KIRUKU: Since Soweto, the African child has been weeping…
In a depressing indication of how little we regard children issues in the region, the International Day of the African Child passed quietly this year. There was no mention of the day – which is commemorated on 16 June every year – from not only the East African Community leaders but also the media and non-governmental organisations.
This is a day that has been celebrated every year since 1991, when it was first initiated by the Organisation of African Unity, currently the African Union. It honours those who participated in the Soweto uprising on 16June 1976. On that day, about 10,000 black schoolchildren marched in a column more than half a mile long, protesting the poor quality of their education and demanding their right to be taught in their own language.
The day was also meant to raise awareness of the continuing need to improve the education provided to African children. It is unfortunate, therefore, that the educational needs of the African child are far from being met in the region– more than 25 years after the inception of this special day.
Children still have to still travel long distances to access educational institutions, while facilities in the available schools are not substandard and inadequate. The few available learning institutions have been neglected, with many of them collapsing during heavy rains or strong winds. Classrooms tend to be old and dilapidated.
Inadequate resources are set aside to meet current and emerging priorities in education. Indeed, public funding of the education sector has been declining overtime. This is despite the increasing population, leading to congestion in schools. As a result, enormous pressure is put on existing ageing facilities in public schools, resulting in poor quality of service delivery.
Plans to attain Universal Primary Education have seen some regional countries declare free primary education without a corresponding investment in the sector. This has led, sadly, to deteriorating standards of education. In turn, this lowers the global competence and competitiveness of local learners.
Worst hit by these circumstances are children from poor marginalised communities and slum dwellers, especially girls. This explains the rising girl-child school dropout. The escalating cost of living, coupled with debilitating poverty across the East African Community partner states, are not helping matters.
Girls everywhere are dropping out of school due to teenage pregnancy, sexual harassment, and the pervasive retrogressive cultural practices of female genital mutilation and early marriages.
For boys, drugs and substance abuse are a key factor, exacerbated by an indifference to education brought about by the unemployment situation of those who have gone through the system before them.
Limited access to education for marginalized groups and those in post-conflict areas has negatively affected not only enrolment, but also retention of children in schools. Decades of marginalization, insecurity, non-recognition of land rights, poor infrastructure, and limited exposure to commercialization have all worked together to make traditional pastoralists some of the poorest, most vulnerable and disenfranchised people in the world.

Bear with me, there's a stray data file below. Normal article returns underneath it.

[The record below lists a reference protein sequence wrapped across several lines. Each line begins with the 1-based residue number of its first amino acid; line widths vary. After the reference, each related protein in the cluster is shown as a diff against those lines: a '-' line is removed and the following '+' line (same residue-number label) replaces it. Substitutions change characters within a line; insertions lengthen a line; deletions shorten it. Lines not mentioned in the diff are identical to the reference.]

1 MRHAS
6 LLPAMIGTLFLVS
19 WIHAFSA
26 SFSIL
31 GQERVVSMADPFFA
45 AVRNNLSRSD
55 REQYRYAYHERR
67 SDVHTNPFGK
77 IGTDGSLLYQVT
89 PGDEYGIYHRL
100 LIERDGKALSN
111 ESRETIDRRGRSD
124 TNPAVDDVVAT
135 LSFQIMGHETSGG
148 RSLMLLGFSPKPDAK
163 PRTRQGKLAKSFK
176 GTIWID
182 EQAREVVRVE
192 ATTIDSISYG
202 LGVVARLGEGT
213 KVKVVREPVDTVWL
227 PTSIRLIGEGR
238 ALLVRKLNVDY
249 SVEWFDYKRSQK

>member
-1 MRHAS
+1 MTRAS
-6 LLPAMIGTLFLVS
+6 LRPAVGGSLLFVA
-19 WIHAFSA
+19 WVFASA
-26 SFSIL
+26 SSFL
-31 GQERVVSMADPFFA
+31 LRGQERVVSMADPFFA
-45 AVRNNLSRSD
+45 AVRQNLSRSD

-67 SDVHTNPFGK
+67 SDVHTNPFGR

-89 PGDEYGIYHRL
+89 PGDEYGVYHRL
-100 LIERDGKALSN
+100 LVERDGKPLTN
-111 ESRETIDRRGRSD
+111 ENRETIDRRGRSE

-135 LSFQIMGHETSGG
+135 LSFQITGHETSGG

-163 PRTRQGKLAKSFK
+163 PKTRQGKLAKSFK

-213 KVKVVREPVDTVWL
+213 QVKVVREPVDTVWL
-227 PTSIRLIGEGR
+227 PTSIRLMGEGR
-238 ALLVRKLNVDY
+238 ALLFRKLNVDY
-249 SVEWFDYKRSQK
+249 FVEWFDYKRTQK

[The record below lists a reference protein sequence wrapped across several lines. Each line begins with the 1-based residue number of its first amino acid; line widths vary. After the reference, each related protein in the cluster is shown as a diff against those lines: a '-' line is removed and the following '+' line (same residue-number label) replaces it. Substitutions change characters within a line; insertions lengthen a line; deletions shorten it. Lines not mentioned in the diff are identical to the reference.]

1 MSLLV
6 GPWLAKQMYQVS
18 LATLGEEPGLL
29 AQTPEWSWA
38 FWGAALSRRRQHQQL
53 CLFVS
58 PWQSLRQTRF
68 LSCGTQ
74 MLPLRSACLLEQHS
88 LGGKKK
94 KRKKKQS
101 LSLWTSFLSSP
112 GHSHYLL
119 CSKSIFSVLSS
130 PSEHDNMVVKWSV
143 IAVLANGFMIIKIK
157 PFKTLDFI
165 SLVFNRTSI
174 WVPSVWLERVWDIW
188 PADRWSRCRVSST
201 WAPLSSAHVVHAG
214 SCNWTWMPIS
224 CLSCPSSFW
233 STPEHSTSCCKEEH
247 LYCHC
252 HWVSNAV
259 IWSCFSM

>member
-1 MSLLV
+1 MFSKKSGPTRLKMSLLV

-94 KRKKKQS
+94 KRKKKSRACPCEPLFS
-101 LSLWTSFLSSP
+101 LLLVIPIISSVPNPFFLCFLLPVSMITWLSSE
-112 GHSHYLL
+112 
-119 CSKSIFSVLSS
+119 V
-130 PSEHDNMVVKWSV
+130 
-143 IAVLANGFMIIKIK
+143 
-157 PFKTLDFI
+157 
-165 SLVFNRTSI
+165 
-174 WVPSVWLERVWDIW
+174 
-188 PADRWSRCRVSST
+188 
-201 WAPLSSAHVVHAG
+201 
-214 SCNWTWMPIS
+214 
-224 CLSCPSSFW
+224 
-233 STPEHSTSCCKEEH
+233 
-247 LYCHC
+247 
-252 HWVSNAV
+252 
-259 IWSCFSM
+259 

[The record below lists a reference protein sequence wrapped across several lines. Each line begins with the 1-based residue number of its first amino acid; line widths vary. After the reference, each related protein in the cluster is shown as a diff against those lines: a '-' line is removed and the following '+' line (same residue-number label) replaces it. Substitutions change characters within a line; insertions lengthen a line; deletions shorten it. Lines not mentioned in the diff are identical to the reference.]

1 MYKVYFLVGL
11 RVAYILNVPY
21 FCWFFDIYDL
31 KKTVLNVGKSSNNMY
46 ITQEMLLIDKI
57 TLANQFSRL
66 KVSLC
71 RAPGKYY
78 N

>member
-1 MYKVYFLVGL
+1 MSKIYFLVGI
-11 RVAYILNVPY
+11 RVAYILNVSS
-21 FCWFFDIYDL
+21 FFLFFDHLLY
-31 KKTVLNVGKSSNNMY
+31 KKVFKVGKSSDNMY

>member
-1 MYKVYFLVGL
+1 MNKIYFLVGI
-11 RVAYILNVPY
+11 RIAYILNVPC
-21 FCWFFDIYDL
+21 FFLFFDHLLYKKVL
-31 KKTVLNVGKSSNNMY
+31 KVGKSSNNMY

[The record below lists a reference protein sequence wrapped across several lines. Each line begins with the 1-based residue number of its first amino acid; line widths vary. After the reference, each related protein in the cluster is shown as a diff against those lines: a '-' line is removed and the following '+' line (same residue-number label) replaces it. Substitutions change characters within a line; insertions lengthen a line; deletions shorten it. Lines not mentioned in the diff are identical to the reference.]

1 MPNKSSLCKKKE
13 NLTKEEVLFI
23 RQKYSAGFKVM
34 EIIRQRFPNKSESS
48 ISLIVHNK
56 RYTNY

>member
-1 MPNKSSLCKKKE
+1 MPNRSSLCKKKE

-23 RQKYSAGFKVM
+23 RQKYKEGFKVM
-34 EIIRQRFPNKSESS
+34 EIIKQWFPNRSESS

It is sickening that our leaders have been taking advantage of the poor economic status and low literacy levels of pastoralist communities to make empty promises during election campaigns. The never-ending challenges of pastoralists have therefore been transferred from one regime to another.
Although there has been a remarkable change in the sector over the past years, especially since the inception of the Universal Education programmes and liberalisation of the sector, a lot still needs to be one. More schools, institutions, colleges and universities have been established by the private sector, and enrolment in all these institutions have increased exponentially. The private sector participation in the education sector has also been remarkable to the extent that education is increasingly being seen as an export sector.
The quality of education offered in our institutions is pivotal for the production of human capital and this cannot be compromised by failing to refocus on matters of quality. The inputs in the system – such as trained and motivated teachers, adequate buildings and classrooms, sanitation facilities, clean water, textbooks and other instructional materials – must be sufficiently provided. This is in addition to strong leadership with the vision to steer the sector through the winds of change and bring about the desired outcomes.
Education is the only weapon we can use to change the world; quality education is key to economic and social development of the region. Investing in education is not an option for any government that is working for its people; it is an imperative.
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